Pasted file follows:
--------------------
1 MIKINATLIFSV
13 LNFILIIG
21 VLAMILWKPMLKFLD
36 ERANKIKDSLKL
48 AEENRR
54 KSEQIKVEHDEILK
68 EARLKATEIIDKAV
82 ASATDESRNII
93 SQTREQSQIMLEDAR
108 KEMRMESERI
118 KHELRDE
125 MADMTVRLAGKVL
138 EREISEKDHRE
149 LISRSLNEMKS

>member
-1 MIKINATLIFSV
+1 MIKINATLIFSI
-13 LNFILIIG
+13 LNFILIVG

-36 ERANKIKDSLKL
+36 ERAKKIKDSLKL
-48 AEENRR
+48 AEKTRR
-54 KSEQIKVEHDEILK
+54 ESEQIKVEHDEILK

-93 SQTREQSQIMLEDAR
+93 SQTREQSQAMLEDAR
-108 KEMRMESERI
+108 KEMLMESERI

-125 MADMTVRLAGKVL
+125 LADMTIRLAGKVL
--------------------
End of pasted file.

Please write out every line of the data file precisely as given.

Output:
1 MIKINATLIFSV
13 LNFILIIG
21 VLAMILWKPMLKFLD
36 ERANKIKDSLKL
48 AEENRR
54 KSEQIKVEHDEILK
68 EARLKATEIIDKAV
82 ASATDESRNII
93 SQTREQSQIMLEDAR
108 KEMRMESERI
118 KHELRDE
125 MADMTVRLAGKVL
138 EREISEKDHRE
149 LISRSLNEMKS

>member
-1 MIKINATLIFSV
+1 MIKINATLIFSI
-13 LNFILIIG
+13 LNFILIVG

-36 ERANKIKDSLKL
+36 ERAKKIKDSLKL
-48 AEENRR
+48 AEKTRR
-54 KSEQIKVEHDEILK
+54 ESEQIKVEHDEILK

-93 SQTREQSQIMLEDAR
+93 SQTREQSQAMLEDAR
-108 KEMRMESERI
+108 KEMLMESERI

-125 MADMTVRLAGKVL
+125 LADMTIRLAGKVL